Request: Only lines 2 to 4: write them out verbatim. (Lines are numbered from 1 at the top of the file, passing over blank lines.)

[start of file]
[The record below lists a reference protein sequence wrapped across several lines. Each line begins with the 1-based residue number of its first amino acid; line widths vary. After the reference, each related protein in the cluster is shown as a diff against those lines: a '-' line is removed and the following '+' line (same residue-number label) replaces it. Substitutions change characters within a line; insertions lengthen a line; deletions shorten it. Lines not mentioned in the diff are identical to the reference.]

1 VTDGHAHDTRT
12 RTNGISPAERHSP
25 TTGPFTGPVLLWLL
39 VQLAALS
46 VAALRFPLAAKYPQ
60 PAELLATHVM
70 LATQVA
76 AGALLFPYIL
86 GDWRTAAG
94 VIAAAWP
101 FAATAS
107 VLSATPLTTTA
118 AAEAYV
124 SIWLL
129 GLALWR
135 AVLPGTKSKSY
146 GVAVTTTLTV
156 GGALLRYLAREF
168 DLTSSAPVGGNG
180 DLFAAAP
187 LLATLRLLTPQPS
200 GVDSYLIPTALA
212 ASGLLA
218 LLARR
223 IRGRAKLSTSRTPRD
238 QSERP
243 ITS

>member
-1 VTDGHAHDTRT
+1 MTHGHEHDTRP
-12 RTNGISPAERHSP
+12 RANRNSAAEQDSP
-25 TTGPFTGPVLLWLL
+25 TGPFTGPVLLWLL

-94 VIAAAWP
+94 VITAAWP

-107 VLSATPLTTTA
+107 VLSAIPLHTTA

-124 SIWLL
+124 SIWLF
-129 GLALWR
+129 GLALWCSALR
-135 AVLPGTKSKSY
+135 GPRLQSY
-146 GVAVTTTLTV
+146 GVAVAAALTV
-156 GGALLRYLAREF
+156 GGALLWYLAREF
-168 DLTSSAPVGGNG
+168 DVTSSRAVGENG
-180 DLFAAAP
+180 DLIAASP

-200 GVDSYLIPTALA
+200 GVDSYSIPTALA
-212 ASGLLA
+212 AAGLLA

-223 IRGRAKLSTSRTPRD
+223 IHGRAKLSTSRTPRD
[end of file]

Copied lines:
1 VTDGHAHDTRT
12 RTNGISPAERHSP
25 TTGPFTGPVLLWLL